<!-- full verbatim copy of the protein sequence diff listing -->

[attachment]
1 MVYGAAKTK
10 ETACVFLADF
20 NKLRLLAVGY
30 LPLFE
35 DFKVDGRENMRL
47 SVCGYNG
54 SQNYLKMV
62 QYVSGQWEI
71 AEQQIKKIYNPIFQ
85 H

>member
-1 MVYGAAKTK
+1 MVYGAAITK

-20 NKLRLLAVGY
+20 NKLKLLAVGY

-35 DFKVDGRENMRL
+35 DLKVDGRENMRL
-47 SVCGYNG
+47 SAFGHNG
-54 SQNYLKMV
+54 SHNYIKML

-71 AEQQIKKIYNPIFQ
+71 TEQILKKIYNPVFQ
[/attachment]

1 MVYGAAKTK
10 ETACVFLADF
20 NKLRLLAVGY
30 LPLFE
35 DFKVDGRENMRL
47 SVCGYNG
54 SQNYLKMV
62 QYVSGQWEI
71 AEQQIKKIYNPIFQ
85 H

>member
-1 MVYGAAKTK
+1 MVYGAAITK

-20 NKLRLLAVGY
+20 NKLKLLAVGY

-35 DFKVDGRENMRL
+35 DLKVDGRENMRL
-47 SVCGYNG
+47 SAFGHNG
-54 SQNYLKMV
+54 SHNYIKML

-71 AEQQIKKIYNPIFQ
+71 TEQILKKIYNPVFQ